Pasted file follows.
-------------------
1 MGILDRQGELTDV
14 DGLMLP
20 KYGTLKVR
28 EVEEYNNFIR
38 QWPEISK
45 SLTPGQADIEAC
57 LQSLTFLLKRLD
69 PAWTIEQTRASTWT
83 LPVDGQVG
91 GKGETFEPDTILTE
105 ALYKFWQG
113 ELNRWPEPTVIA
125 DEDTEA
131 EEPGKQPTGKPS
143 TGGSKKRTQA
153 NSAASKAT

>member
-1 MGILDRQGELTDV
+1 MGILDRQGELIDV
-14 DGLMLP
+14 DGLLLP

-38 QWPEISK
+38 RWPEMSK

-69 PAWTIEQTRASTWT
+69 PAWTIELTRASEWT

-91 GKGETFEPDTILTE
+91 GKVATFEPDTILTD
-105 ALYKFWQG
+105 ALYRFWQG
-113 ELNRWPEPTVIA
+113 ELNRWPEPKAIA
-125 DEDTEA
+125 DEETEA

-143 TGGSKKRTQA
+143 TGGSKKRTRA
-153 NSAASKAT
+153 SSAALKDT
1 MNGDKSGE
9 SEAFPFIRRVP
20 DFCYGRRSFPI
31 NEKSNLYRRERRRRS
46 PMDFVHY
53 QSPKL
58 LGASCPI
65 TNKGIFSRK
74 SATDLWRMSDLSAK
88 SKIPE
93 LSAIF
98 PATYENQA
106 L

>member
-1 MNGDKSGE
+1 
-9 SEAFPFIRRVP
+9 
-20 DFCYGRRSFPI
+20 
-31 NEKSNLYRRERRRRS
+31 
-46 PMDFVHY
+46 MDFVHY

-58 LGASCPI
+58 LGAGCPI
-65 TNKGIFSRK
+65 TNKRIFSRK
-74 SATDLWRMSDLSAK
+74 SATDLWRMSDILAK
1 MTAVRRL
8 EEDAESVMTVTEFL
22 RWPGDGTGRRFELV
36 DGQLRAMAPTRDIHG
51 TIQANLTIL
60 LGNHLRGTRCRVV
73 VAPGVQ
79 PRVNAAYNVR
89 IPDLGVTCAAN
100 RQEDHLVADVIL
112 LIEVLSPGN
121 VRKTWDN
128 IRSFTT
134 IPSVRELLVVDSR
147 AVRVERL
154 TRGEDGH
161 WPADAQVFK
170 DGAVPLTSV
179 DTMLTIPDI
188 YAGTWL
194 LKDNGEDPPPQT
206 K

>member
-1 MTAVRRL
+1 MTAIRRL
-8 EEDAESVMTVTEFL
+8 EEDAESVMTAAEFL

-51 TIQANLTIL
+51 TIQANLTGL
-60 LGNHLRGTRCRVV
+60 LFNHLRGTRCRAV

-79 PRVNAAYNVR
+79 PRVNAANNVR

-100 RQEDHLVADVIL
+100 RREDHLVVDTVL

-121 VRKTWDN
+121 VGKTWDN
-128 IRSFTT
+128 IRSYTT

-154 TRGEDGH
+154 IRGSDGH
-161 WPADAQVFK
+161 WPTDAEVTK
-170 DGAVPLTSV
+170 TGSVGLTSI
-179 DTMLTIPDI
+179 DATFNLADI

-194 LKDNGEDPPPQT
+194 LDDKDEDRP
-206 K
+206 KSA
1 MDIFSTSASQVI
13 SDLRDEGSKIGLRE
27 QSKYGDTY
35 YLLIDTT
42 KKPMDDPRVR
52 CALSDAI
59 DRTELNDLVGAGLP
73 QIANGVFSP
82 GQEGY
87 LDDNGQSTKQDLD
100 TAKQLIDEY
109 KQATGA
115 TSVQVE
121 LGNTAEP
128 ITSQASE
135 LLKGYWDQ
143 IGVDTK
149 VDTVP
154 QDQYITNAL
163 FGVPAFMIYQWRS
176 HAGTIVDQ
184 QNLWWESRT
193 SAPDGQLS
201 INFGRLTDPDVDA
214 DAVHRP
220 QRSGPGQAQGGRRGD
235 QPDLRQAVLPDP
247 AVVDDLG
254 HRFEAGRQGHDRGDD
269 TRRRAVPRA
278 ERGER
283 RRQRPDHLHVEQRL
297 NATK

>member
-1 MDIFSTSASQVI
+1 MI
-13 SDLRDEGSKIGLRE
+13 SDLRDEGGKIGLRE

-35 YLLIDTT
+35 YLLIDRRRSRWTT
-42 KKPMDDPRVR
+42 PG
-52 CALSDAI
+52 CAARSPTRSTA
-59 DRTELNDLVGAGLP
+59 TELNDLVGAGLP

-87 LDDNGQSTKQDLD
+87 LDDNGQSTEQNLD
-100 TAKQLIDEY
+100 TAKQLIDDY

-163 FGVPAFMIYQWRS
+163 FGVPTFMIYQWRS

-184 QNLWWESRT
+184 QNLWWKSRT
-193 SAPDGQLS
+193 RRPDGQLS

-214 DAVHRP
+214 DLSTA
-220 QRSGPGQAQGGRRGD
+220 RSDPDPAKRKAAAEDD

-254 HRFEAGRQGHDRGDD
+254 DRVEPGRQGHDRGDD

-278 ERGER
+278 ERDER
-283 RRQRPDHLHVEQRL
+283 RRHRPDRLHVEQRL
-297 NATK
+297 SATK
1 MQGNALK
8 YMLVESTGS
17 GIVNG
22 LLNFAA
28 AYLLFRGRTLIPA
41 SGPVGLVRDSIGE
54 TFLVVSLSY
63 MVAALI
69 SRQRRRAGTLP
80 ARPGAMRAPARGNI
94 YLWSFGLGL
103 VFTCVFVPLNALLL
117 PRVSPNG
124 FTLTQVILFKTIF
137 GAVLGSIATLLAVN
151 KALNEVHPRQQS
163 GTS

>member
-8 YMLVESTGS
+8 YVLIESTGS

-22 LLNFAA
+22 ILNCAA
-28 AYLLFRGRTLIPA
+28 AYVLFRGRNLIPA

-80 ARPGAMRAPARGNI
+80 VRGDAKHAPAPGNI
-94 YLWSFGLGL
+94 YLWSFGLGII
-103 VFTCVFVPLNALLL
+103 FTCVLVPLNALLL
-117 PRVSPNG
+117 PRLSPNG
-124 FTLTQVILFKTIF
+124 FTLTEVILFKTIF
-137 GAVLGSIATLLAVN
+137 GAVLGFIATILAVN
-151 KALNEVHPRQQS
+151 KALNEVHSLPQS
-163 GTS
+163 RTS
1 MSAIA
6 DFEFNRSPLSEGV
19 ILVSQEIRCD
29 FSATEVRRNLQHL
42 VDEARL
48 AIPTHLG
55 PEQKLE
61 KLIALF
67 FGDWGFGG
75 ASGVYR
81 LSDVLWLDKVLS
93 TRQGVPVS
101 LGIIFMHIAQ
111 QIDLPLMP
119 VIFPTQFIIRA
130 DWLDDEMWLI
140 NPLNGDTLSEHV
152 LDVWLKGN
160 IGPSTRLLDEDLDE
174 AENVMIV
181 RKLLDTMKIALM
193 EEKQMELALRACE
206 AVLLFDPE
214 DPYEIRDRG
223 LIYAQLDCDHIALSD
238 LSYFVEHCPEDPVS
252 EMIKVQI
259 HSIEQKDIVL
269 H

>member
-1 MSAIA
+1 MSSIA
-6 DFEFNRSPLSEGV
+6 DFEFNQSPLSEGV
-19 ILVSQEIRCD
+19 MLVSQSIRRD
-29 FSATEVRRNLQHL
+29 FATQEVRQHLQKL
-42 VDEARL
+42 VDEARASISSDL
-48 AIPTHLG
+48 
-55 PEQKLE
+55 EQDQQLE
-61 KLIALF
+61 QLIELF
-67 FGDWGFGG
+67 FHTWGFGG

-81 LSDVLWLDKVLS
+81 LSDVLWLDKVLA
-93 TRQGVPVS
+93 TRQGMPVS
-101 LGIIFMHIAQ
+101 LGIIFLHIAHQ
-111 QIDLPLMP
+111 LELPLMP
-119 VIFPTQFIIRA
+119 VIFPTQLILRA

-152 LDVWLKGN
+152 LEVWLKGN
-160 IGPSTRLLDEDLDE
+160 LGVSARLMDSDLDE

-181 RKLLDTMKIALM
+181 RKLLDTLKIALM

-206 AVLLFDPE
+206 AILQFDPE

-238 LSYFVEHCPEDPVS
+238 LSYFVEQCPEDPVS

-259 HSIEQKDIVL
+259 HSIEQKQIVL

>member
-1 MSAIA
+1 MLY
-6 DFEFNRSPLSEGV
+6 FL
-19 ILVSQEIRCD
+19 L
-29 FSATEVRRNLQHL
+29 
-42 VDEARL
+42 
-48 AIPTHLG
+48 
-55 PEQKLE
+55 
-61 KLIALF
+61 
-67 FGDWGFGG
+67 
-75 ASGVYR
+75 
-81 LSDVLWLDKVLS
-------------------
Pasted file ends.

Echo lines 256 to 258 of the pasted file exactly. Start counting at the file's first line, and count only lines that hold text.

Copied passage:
>member
-1 MSAIA
+1 MSSIA